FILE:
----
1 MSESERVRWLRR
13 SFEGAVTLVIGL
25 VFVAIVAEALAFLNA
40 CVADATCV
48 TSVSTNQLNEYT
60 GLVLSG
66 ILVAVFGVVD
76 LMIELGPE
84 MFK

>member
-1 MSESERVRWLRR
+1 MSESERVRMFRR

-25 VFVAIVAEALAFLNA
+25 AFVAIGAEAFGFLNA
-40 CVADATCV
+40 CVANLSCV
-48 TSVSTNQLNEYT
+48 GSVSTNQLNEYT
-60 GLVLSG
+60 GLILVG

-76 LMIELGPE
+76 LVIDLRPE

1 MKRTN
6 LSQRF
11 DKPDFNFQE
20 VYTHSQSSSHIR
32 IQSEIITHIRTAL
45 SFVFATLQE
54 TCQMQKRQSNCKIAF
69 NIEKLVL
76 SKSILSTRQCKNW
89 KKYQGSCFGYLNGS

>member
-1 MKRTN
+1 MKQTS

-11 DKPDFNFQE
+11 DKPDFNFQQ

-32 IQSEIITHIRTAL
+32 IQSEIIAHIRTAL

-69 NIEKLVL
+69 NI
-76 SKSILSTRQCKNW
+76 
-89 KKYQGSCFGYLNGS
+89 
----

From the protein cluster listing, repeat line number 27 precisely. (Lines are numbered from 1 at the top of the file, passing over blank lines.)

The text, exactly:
32 IQSEIITHIRTAL